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Anglicans join global wave of solidarity after Palm Sunday Coptic bombings

Anglicans join global wave of solidarity after Palm Sunday Coptic bombings

PHOTO: St Mark's Coptic Cathedral in Alexandria, scene of a Palm Sunday bomb blast

ACNS
April 11, 2017

Anglican leaders around the world have added their voices to the global wave of solidarity that followed the deadly Palm Sunday attacks on Coptic churches in Egypt. The terror group Daesh claimed responsibility for the attacks which left at least 44 people dead and many more injured. A suicide-bomber detonated one bomb inside St George’s Church in Tanta and, hours later, another terrorist detonated a bomb-vest outside St Mark’s Coptic Cathedral in Alexandria as the Coptic Pope, Tawadros II, was finishing the Mass inside.

The secretary general of the Anglican Communion, Dr Josiah Idowu-Fearon, said that he was “shocked and greatly saddened” by the attacks, “particularly as they took place on Palm Sunday,” he said. “My thoughts and prayers are with the injured and the families and friends of those who lost their lives. May they know the comfort and strength of the Lord at this painful time.”

The Anglican Bishop of Egypt, Archbishop Mouneer Anis, said that “sadness overshadowed all Palm Sunday celebrations” across Egypt as news of the attacks emerged. In a message published on ACNS, Bishop Mouneer said that “Intensive security measures and regulations have been made since this last Saturday. This included security personnel emptying all the streets around the churches and cathedrals of cars with extra policemen and sniffer dogs checking all church buildings and worshippers before Services start.

“I believe these measures were done to safeguard all church buildings in the country. Although the security was very tight, the evildoers have their own ways and it is extremely difficult to achieve 100 per cent security. This was also the case behind the recent terrorist attacks in Sweden, Britain, Germany and France.”

He urged Christians to pray for Egypt.

The Archbishop of Canada, Fred Hiltz, urged people to pray for the victims and for Coptic Christians around the world. “All of this carnage and chaos marked the beginning of liturgies remembering the Lord’s Passion and Death,” he said. “This will be a very difficult Holy Week for Coptic Christians, not only in Egypt, where there will be multiple funerals, but throughout the world as they mourn the dead and pray for those wounded and traumatised by this vicious attack.”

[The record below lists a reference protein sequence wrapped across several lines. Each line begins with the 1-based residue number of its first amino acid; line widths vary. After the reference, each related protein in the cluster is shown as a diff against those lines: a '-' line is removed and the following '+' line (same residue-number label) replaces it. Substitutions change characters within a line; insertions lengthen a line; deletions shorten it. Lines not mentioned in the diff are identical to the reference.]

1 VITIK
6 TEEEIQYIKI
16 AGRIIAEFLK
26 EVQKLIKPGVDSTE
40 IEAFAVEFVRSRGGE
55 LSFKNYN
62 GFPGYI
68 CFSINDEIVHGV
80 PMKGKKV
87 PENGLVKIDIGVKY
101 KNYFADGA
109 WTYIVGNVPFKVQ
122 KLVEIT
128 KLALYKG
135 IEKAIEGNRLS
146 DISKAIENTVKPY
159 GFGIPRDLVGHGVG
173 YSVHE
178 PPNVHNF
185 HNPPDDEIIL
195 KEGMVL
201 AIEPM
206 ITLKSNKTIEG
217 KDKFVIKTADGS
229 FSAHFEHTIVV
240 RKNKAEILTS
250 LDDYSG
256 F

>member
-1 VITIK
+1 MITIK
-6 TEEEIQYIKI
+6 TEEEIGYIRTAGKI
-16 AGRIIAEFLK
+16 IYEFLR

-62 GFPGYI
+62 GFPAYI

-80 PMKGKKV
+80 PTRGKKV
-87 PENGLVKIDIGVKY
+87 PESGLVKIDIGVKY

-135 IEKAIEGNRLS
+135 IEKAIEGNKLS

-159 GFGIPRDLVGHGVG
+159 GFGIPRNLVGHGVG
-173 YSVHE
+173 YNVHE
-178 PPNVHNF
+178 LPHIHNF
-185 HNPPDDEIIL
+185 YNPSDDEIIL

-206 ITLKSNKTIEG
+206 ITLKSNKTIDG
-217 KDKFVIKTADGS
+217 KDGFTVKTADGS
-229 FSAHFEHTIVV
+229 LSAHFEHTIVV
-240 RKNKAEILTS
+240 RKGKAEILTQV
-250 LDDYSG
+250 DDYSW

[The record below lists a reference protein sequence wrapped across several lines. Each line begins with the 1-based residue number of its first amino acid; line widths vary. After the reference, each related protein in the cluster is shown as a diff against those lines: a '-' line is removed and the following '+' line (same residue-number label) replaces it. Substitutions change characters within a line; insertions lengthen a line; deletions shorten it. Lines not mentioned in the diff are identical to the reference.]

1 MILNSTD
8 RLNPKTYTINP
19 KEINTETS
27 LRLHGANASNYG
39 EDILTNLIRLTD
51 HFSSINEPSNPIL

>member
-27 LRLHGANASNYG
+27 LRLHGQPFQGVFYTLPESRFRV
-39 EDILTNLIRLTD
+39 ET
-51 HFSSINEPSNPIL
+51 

In Australia, the Assistant Bishop in Melbourne Diocese, Paul Barker, attended a press conference alongside other Church leaders, including the city’s Coptic Bishop, Anba Suriel.

“We sympathise, we grieve with them,” Bishop Barker said. “We see this as a double tragedy – that on the day that Jesus Christ entered Jerusalem on a donkey as the prince of peace, such an act of violence should happen.

“We hope and pray the people will come to know Jesus as a prince who leads in peace.”

At the end of the press conference Bishop Baker led those attending in prayer for persecuted Christians in Egypt and elsewhere, that God would “guard them and protect them and uphold them”.

Bishop David Hamid from the Church of England’s Diocese in Europe wrote an open letter to Bishop Angaelos, the General Bishop of the Coptic Orthodox Church in the UK, to assure him “of my closeness in prayer to you and to your Church at this most sad and troubled time.”

Bishop David said: “With other Anglicans in this Diocese in Europe, we pray for those who have died in this attack, that Christ our God will grant them rest with his saints, where there is no pain or grief, but life everlasting. We pray for all who are injured and for those who mourn, for the strength and comfort of the Holy Spirit in their lives.

“May the Holy Angels keep your people in Egypt safe from further violence. As we have carried our branches of palm we carry in our hearts the lament of your people, who are our brothers and sisters in Christ, trusting in our Lord, who is victorious over sin and death.”

A number of Anglican churches in Europe are part of the Conference of European Churches (CEC). Its general secretary, Father Heikki Huttunen, noted that: “Egypt is one of the lands of the Bible blessed by the presence of Our Lord. Coptic Christians represent a continuity of millenniums in this country, which is considered one of the cradles of human civilisation.

“Peaceful coexistence and mutual respect are part of the experience of Christians and Muslims sharing the villages, cities and the fields of this land nurtured by the Nile,” he said. “We pray that the Egyptian tradition of mutual hospitality between Christians and Muslims during Easter and Ramadan will give resilience and hope to all Egyptians going through these events caused by godless wrath and evil.”

And the general secretary of the World Council of Churches, the Revd Dr Olav Fykse Tveit, called on the Egyptian government to more to safeguard the country’s Christian communities.

“In the face of this brutality, the human family, all people of faith and of good will, must stand together to recommit to respecting and caring for one another, to protecting one another, and to preventing such violence,” he said as he appealed to President Abdel Fattah al-Sisi of Egypt and religious leaders across the country “to act swiftly and boldly to safeguard the fundamental religious rights of worshippers of all faiths, to ensure security in the face of violence and to guarantee justice for all people.”

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